When tantrum season starts, it really can feel like you’re stuck in a whirlwind, slowly losing control. As a parent, it is important to remember that you can handle these situations, and by offering your child some emotional support, you can help them overcome these seemingly uncontrollable feelings. Effectively dealing with toddler tantrums is a good skill to have as a parent.
Sometimes tantrums happen no matter what you try to do to avoid them. Here are some things you can do to handle the tantrums when they happen.
Stay calm – As a parent and role model, the best thing you can do is to remain calm. If you have to take a moment to calm, do it. When you aren’t able to calm yourself, at least pretend to. If you become angry or irate, it will only escalate the situation. Keep your voice calm and speak slowly and deliberately.
Acknowledge their emotions – Your toddler is dealing with new emotions daily, and while the situation might seem minor to you, their emotions and reactions are very real to them. Acknowledge and understand their feelings, and let them know that you do. Acknowledging that their feelings are valid can prevent their tantrums or behaviour from becoming more out of control, and lets your child know that their feelings are validated.
Wait it out – Sometimes, nothing you do can stop a tantrum. If this happens, the next best thing to do is to wait the tantrum out. Sit close by so your child knows you are there and try to protect them from hurting themselves. If you can see they won’t respond, do not attempt to distract or reason.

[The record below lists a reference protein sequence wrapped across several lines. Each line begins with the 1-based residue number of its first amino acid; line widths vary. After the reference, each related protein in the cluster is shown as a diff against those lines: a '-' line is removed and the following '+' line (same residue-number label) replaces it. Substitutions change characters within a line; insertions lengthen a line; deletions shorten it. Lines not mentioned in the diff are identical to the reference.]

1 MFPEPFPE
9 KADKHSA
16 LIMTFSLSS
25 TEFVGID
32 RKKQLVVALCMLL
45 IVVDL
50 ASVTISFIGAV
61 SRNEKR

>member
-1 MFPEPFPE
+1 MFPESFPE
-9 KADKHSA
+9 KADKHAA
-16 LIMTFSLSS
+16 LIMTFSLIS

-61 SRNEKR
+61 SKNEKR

Take charge – Do not give in to tantrums if they happen because your toddler wants something they cannot have. This will only teach them that tantrums help them get what they want.
Be consistent – It can be so difficult to remain consistent with how you manage tantrums, especially when you are out in public and don’t want to cause a scene, however, remaining consistent is so important. You cannot sometimes give in to tantrums, and other times not. Your toddler is not ready to deal with mixed signals, so don’t send any.
Get down to their level – Don’t expect your toddler to respond to you during a tantrum if you are talking to them as an adult. Get down to their level, hold onto their hands, and look them in the eyes. Speak in short, understandable sentences to help them understand you better.
Tantrums are often unavoidable, and you will not always be there to guide them through difficult times. Use tantrums as a teaching opportunity. Use them to help your children understand their emotions, and learn how to deal with them in an acceptable manner.
As unavoidable as tantrums might be, find some ways to keep your toddler busy, and out of stressful situations!
Tantrums can really throw you for a loop, but as a parent, you need to be the rock and help guide your child through these tough situations, helping them learn and understand what is happening, all while feeling protected and loved by you. Be consistent with your reactions, and do not let your child think that tantrums are a form of negotiation, and hone your skills on dealing with toddler tantrums!